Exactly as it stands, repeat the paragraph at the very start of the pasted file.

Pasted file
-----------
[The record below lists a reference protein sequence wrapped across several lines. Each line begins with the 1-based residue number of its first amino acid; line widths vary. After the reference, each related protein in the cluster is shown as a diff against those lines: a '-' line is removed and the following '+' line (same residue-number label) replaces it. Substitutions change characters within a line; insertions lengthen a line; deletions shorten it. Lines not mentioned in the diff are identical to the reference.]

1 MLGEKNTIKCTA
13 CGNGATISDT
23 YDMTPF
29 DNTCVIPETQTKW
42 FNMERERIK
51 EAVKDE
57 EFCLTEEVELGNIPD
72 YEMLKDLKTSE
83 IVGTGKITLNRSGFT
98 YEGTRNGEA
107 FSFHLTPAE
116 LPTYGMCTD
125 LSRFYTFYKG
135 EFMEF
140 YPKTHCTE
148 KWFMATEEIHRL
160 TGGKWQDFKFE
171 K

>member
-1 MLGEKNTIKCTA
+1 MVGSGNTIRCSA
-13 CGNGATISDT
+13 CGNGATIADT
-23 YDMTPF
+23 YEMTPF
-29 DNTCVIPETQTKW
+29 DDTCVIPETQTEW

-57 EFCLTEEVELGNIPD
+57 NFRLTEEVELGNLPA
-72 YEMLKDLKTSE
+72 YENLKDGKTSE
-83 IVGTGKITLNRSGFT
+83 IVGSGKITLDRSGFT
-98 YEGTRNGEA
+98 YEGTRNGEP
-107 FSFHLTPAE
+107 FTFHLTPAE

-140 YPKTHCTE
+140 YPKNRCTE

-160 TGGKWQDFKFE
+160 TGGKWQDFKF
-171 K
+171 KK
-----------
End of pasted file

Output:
[The record below lists a reference protein sequence wrapped across several lines. Each line begins with the 1-based residue number of its first amino acid; line widths vary. After the reference, each related protein in the cluster is shown as a diff against those lines: a '-' line is removed and the following '+' line (same residue-number label) replaces it. Substitutions change characters within a line; insertions lengthen a line; deletions shorten it. Lines not mentioned in the diff are identical to the reference.]